Thursday, November 20, 2014

WalMart Sit Down's and Lessons from Auto and Labor History

by Mike Benca
San Leandro Worker's Club
Member OE Local 3 Highway Maintenance Worker

Nearly 80 years ago autoworkers at a General Motors auto plant in Flint Michigan stopped working and sat down. Unlike common strikes of the day they did not picket outside plant gates, but instead occupied their work-stations inside the company owned plant for over a month. They were safer inside from the batons of the police on the picket lines.  During the occupation, plant fire hoses were turned on the local police forces when they attempted to evict the rebellious workers.  The workers held out for 44 days even when threatened with the possibility of state militia being used against them.

This courageous stand by the Flint auto workers marked a turning point in the UAW in that in the following years tens of thousands of auto workers swelled the ranks of that union and the entire domestic auto industry was unionized.  Workers went on to win many gains in their standard of living in the following years after the sit down strike.

Over the last two years or so many fast food and retail workers in the United States have begun to organize with the backing of the United Food and Commercial Workers (UFCW) and other labor affiliated groups.  Sporadically planned but very coordinated actions have occurred over the last two years and culminated recently with what has been called the first ever sit-down strike in company history at a Southern California Walmart.  OUR Walmart, the group supporting the workers has vowed to protest at hundreds of stores on the day after the US holiday Thanksgiving known as Black Friday.

While the brave workers who have spoken out for themselves and their coworkers and especially the ones who sat down and occupied stores last week should be commended it's important to ask just how effective these strategies are.  If one goes to they will be directed to a list of rules governing how protesters should behave on the planned day of action on Black Friday next week. Supporters are asked to not be too loud so that workers cannot communicate with customers and that protesters should not block aisles or prevent shoppers from getting to cash registers. So again we will be fenced in and hundreds of feet away from the store's entrance and asked to not block traffic and obstruct shoppers from walking in through the front doors.  A legal statement is easily visible on the website stating that the UFCW and OUR WalMart is not attempting to unionize the workers at this time.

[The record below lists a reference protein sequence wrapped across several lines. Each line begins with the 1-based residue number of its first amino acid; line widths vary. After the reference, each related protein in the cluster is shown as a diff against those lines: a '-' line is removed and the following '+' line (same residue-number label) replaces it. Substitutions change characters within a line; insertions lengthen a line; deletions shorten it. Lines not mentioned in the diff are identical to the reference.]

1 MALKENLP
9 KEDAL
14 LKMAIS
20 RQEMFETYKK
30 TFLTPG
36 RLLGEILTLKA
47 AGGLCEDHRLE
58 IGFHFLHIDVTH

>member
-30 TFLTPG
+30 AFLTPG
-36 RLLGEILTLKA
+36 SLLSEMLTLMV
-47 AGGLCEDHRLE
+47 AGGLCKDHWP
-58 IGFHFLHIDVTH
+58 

Well the writers of this blog ask what are the goals then of this movement?  I spoke recently by phone with a few organizers from OUR Walmart and was told that yes they are not totally pleased with the UFCW's steering of this effort, but none the less workers have seen some limited improvements in their working conditions since this latest movement began.  I was not convinced and explained that I would be supporting these workers on Black Friday, but was not committing to following the "rules" that the organizers are asking supporters to follow.  If we don't stop or at least deter shoppers from carrying out their purchases then what is the point of this entire movement?  

The owners of Walmart with their combined worth of over160 billion dollars will not really take this movement seriously until we begin drastically impacting service at their stores around the country.  The sit down strike in southern California last week was motivational, but also unfortunate in that customers and fellow workers are continuously seen in the footage walking right past the squatting strikers.

The union backed organizers will cite court rulings when defending their strategies and their refusal to block shoppers from entering stores or carrying out their purchases, but sometimes we have to break the laws.  In the thirties and throughout our history workers faced the most brutal opposition from the employers, rules were broken and laws violated through mass direct action and strikes. This is how the unions were built and the methods we have to return to today to save what we have and organize the unorganized. This is what the union leadership refuses to do, mobilize the potential power of the millions of members in organized labor along with the unorganized.  To do that, they have to fight for something substantial other than fewer concessions than the boss is asking for.

If enough of us stand up and carry out mass direct action, the forces attempting to hold us back will be put on the defensive and their court rulings and their power over these exploited workers will be broken.

1 comment:

Sean said...
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